Israeli President Shimon Peres: Hezbollah is 'main killer' in Syria

Peres: Main killer in Syria is Hezbollah
Peres: Main killer in Syria is Hezbollah

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    Peres: Main killer in Syria is Hezbollah

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Peres: Main killer in Syria is Hezbollah 02:25

Story highlights

  • Israeli President Shimon Peres says Hezbollah responsible for much Syrian carnage
  • He says the deal to curb Iran's nuclear program is crucial
  • Despite tensions, he says he would still be prepared to meet with Rouhani

Israel's President Shimon Peres has pointed a finger at Iran over the carnage in Syria, labeling the Iranian-backed Shiite militant group Hezbollah as "the main killer" in the war-ravaged country.

Speaking to CNN's Richard Quest at the World Economic Forum in Davos, Switzerland, Peres questioned the authenticity of Iranian President Hassan Rouhani's stated desire for peace in Syria, given its support for the militia.

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"The President (Rouhani) spoke really movingly about Syria, about the killing of the dead," he said. "But who's killing? The main killer today in Syria is Hezbollah -- who is supporting Hezbollah, who is financing Hezbollah, who is sending them out?"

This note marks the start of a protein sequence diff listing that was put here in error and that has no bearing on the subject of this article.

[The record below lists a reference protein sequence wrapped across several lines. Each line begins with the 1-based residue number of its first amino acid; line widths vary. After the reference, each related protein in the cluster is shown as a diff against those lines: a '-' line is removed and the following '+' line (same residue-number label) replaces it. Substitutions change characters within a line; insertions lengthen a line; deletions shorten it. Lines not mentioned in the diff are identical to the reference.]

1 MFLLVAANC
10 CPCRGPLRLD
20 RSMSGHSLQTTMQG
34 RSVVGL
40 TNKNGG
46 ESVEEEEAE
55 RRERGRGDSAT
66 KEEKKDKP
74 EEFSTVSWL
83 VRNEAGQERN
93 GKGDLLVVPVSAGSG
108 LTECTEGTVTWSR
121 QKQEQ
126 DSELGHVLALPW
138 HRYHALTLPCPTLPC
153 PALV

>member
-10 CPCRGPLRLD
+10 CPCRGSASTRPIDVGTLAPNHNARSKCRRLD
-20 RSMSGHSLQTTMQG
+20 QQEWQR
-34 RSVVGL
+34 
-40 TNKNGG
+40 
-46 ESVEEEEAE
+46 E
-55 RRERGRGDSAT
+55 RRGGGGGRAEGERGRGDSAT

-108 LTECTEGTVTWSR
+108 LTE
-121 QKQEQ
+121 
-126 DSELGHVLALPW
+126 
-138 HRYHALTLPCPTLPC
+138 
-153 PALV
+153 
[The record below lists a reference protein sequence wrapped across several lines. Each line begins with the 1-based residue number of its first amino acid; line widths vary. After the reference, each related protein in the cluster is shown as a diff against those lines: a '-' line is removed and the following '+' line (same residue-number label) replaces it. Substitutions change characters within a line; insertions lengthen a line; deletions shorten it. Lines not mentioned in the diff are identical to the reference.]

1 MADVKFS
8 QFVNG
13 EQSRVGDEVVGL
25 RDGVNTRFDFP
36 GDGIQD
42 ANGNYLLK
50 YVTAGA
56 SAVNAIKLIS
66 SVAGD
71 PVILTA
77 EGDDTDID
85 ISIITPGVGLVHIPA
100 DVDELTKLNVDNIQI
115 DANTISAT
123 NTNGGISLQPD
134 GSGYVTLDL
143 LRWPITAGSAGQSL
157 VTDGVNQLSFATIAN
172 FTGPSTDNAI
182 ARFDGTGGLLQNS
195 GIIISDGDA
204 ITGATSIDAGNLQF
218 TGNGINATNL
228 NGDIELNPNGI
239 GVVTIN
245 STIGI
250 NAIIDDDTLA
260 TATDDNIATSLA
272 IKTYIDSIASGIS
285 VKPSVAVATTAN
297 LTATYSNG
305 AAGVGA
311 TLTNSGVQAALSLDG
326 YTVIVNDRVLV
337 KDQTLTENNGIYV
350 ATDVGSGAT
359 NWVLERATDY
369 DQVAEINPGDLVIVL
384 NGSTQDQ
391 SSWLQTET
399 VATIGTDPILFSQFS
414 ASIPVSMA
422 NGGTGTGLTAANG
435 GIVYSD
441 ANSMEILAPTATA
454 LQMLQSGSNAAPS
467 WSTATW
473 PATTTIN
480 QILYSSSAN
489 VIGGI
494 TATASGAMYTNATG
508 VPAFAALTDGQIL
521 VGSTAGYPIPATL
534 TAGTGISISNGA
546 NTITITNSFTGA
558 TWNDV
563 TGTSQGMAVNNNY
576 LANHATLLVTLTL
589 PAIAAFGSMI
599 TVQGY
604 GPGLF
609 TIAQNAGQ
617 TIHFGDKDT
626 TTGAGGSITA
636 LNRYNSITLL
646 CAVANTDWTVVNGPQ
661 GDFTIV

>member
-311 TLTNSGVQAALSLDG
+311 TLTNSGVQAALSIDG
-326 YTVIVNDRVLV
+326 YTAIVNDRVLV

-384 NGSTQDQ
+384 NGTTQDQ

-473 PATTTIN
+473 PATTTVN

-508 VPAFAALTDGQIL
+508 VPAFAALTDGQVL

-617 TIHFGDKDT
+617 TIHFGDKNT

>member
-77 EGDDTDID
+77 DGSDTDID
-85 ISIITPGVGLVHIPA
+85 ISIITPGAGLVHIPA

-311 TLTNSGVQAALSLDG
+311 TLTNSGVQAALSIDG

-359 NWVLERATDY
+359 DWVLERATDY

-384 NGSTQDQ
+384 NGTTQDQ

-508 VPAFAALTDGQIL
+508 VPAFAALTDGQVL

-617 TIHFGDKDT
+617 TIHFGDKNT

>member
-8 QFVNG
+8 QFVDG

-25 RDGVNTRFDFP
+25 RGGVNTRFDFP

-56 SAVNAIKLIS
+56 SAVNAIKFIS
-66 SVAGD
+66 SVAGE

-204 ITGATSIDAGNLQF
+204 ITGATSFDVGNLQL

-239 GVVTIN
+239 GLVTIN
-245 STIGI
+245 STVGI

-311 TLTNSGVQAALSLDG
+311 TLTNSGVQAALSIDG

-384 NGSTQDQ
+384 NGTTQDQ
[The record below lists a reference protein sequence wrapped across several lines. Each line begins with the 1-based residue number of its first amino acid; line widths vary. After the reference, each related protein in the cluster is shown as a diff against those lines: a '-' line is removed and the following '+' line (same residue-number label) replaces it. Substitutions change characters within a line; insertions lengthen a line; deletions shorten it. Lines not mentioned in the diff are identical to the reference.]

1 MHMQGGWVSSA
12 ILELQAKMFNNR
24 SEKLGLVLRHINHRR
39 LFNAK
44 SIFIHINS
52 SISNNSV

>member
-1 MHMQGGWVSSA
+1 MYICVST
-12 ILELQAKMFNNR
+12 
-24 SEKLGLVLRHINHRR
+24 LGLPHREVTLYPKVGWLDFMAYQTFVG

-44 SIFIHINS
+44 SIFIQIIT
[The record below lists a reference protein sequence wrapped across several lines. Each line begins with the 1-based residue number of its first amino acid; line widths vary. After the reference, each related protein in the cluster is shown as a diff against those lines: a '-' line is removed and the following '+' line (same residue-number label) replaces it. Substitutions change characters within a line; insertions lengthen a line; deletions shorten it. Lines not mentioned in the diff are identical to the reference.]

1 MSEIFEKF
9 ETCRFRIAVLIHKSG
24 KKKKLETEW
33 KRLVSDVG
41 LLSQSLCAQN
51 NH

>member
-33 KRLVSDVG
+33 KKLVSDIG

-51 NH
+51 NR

Earlier at Davos, Rouhani had urged an end to the Syrian conflict, arguing that elections were the key to resolving the issue.

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Peres was also asked whether the United States and other powers were being "pulled along in a game" in relation to a landmark deal intended to curb Iran's nuclear program, following the Iranian Foreign Minister's recent comments that the Obama administration had mischaracterized the Islamic republic's concessions.

"No," replied Peres. "I say they have difficulties too, but I think President Obama is serious about (the deal), because he knows the outcome if they were to stop it at the moment. It may turn the Middle East into a nuclear region. It's (already) complicated (enough)."

Despite the tensions between Israel and Iran, Peres said he was still open to meeting with Rouhani should the opportunity arise.

"The Iranians are not our enemies historically. We don't have a joint border -- I don't see any reason why we should have a conflict," he said.

"The problem with Rouhani is his positions... But if he really (does) what they (say they will do), why not?"

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